Ep. 47 – Bo Burlingham on Successfully Exiting a Business

By Lloyd Graff

Bo Burlingham has spent much of his career writing about the lives of entrepreneurs. I recently interviewed him at his home in the rustic hills of Oakland, California.

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We talked about the need to plan for a strong and successful conclusion to a business career, as described in his recent book, Finish Big. Bo discussed seven factors that characterized owners who had happy exits:

(10:55) You must know who you are, what you want and why.

(11:44) You have to build a sellable business—a business that you could sell when you wanted, to whom you wanted, for an amount you considered fair.

(11:20) You have to give yourself enough time. Most people don’t start thinking about exiting early enough. You need to find a successor, and it takes a long to time to get that right.

(13:15) You have to get the right advice from others who have exited their own businesses in the past.

(13:50) You have to become very clear in your own mind about what you want to have happen to the people in the company for you to feel at peace afterwards.

(14:20) You must do as much do diligence on the buyer as the buyer is going to do on you. You want to find out why they really want to own the company. Otherwise you are in for some bad surprises.

(14:44) You have to figure out what you are going to to do after the exit, who you are going to serve. Bo found that many people after they leave their company don’t know who they are anymore. They no longer know what their purpose is in life.

Question: What will you do after you are finished with your current work?

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3 thoughts on “Ep. 47 – Bo Burlingham on Successfully Exiting a Business

  1. Jeff

    Going to sail to as many islands in the Caribbean my wife & I can hit. Learn about the Catamaran business and help manage some CAT charters in St Thomas. Travel til we get too old to handle it. Invest in the market and plan how we can spend off all of our assets and give the rest away in time for our exit from earth.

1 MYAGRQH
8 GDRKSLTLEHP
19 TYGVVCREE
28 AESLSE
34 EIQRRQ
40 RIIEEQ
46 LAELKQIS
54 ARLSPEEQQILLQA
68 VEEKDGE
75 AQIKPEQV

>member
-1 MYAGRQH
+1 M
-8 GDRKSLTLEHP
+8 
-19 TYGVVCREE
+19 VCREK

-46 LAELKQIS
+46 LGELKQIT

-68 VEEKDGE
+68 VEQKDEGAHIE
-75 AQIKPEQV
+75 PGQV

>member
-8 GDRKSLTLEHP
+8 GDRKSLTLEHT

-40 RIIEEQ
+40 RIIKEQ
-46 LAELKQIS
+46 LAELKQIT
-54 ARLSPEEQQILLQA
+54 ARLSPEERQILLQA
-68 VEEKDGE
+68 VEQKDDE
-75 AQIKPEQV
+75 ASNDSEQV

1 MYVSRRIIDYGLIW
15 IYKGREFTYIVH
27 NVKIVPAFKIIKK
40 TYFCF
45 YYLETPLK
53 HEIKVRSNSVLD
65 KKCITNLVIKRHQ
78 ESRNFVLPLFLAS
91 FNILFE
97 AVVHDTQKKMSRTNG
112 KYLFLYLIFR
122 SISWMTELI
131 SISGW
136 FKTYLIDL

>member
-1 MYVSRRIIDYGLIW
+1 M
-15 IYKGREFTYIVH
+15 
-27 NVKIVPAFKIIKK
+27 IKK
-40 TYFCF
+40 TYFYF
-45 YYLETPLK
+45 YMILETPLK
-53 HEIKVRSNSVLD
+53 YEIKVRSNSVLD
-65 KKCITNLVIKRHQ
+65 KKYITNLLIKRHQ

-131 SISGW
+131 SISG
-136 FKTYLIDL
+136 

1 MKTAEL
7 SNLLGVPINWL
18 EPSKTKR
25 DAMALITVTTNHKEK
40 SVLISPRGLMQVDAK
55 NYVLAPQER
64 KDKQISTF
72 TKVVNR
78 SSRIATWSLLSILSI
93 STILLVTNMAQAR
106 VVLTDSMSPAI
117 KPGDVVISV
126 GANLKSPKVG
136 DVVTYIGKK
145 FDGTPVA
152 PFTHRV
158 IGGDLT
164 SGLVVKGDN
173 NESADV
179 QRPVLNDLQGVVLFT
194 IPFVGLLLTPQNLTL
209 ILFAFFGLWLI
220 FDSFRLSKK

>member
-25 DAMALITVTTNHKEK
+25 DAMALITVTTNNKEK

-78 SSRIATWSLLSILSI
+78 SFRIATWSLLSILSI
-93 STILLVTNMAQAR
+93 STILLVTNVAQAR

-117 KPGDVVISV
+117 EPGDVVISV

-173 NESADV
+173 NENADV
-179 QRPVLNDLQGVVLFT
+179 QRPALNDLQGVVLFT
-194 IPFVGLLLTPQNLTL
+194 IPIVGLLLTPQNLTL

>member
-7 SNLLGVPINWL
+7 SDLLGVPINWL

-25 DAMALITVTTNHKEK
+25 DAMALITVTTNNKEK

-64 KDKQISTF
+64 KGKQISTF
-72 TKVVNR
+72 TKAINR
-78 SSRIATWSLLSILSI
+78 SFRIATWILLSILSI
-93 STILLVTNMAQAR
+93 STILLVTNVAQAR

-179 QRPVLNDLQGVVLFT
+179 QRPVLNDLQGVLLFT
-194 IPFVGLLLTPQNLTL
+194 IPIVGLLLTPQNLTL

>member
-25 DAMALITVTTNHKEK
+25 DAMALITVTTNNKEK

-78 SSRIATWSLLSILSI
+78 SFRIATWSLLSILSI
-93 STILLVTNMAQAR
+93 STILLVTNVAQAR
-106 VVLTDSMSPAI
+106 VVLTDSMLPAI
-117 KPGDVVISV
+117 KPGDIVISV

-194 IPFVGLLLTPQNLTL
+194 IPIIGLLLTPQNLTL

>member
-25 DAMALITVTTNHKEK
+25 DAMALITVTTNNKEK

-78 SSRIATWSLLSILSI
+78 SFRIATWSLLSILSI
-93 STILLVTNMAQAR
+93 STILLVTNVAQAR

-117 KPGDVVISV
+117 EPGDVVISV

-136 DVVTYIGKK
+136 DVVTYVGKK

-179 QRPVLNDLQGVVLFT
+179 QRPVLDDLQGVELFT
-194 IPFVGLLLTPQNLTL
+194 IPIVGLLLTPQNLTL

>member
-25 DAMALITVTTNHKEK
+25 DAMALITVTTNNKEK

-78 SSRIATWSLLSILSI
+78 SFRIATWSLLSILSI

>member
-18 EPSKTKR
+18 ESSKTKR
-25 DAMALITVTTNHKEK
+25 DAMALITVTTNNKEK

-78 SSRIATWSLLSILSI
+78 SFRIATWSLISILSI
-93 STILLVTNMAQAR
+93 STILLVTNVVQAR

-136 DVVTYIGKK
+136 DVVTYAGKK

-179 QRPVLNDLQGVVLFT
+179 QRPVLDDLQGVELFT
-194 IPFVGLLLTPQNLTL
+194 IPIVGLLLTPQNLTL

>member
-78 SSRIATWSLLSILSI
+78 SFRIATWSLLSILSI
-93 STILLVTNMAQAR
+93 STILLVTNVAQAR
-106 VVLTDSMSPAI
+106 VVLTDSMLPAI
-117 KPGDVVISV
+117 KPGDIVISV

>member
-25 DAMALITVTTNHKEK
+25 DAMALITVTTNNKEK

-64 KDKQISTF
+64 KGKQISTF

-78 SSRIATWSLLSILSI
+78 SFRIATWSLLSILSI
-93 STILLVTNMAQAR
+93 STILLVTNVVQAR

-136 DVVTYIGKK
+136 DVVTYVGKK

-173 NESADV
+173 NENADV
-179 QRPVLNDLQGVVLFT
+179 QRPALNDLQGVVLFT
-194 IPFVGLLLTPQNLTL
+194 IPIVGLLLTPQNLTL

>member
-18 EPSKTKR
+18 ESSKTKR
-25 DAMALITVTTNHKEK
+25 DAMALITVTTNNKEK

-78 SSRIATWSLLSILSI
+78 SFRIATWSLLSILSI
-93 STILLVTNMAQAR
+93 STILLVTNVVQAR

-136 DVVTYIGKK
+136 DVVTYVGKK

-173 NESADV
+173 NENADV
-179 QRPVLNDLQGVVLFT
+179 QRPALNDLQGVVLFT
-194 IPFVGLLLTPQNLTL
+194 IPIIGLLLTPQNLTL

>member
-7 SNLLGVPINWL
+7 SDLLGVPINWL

2. fred f

    Just this week I attended a job shop auction and I was floored by the entire event. The auction company wasn’t familiar with machine shop equipment, and the sale was on a Wednesday despite there being smaller manual equipment that would appeal to the hobby machining crowd. The sale was ill publicized. A friend lives nearby other wise I would not have ever heard of it. Prices, and one can imagine were dismal, with older but functioning Machining Centers selling for sub-$500 prices. Boxes of new tooling and hardware sold for $5-10. I felt very bad for the owner.

  3. Rod

    Done it twice now, this time should be the last.
    Mentoring younger people starting there own shops and trying to pass on knowledge that can keep them from falling into bad situations.
    Fishing, Salmon and all the good white fish in Alaska.
    Travel with wife and drinking a little good wine when appropriate along with some great fresh food from the gardens we are growing .
    Keep busy and get physically fit otherwise you can go downhill pretty fast.


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